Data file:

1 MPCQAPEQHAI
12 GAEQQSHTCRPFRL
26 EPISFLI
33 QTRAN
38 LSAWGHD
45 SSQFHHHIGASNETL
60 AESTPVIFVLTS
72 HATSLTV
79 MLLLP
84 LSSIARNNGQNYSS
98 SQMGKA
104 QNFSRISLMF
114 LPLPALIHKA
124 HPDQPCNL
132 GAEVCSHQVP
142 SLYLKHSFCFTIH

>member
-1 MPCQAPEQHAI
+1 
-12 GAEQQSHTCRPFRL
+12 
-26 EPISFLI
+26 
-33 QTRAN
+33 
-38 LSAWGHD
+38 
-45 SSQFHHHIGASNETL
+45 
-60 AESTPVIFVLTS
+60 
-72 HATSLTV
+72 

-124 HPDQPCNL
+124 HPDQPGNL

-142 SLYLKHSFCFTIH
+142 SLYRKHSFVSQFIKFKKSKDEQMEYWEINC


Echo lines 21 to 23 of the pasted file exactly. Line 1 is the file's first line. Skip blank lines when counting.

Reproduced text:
+12 
-26 EPISFLI
+26 